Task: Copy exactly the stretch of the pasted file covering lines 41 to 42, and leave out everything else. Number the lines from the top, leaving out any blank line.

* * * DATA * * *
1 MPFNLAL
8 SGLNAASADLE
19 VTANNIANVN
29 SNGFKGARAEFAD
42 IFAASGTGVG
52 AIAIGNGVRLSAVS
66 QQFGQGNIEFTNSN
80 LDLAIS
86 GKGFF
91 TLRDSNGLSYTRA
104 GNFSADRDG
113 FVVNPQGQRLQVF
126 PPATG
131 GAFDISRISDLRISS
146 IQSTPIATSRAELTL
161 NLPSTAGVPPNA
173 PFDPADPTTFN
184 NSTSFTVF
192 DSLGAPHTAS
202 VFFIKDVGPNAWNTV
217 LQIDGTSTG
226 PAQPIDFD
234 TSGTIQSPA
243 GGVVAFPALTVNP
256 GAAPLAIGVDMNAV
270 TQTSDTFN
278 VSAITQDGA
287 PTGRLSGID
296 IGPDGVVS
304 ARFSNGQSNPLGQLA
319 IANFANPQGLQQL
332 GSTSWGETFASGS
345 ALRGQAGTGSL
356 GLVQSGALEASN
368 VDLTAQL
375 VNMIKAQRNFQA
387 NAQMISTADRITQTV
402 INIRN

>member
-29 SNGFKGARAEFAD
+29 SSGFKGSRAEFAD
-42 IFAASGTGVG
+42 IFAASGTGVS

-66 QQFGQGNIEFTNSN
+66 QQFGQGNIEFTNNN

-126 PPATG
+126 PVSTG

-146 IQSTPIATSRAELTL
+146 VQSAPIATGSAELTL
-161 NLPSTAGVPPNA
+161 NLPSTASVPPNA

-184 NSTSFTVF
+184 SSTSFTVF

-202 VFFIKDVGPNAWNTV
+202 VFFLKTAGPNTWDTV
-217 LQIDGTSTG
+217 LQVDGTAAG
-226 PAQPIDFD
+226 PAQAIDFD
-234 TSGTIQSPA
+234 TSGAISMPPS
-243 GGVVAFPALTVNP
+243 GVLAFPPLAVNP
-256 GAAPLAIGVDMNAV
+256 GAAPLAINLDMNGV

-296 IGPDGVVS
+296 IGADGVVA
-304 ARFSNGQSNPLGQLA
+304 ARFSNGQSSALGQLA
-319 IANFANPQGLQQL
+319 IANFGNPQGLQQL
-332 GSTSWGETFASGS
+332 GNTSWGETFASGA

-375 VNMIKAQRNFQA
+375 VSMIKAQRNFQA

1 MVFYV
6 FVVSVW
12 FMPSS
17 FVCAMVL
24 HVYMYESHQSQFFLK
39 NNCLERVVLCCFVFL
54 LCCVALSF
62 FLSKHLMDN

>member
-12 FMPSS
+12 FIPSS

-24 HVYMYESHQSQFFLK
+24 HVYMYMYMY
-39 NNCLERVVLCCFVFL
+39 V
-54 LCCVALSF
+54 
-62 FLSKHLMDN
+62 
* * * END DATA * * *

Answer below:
+29 SSGFKGSRAEFAD
-42 IFAASGTGVG